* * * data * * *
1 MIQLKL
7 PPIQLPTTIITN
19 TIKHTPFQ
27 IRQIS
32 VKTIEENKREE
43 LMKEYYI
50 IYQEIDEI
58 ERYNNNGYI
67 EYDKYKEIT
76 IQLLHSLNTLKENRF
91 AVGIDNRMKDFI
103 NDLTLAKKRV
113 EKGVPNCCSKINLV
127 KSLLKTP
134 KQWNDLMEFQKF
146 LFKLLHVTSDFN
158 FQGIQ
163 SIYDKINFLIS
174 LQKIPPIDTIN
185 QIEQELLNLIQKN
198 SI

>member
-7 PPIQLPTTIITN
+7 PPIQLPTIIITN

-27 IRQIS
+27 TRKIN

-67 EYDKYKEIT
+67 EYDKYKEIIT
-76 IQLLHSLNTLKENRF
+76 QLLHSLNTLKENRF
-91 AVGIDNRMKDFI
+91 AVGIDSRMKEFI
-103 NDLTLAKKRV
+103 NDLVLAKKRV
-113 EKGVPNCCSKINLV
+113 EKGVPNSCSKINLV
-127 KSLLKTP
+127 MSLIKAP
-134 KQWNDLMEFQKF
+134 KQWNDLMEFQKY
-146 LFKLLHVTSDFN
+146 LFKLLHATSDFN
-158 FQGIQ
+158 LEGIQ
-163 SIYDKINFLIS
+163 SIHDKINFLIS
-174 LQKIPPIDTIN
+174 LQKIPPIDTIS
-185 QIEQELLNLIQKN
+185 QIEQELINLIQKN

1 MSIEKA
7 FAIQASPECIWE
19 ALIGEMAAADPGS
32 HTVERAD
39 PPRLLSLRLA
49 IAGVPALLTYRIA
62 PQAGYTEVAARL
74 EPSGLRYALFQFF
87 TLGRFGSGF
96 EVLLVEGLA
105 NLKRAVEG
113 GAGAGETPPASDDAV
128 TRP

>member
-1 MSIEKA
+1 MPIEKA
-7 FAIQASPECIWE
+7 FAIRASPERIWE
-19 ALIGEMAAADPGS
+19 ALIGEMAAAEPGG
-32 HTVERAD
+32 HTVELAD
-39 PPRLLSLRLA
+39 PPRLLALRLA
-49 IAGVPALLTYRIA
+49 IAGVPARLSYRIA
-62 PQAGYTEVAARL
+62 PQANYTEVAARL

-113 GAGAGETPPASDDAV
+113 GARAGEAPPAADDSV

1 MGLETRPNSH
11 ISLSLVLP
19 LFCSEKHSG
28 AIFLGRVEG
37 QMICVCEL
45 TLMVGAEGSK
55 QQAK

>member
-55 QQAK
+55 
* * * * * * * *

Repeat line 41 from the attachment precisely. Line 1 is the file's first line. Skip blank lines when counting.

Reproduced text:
-146 LFKLLHVTSDFN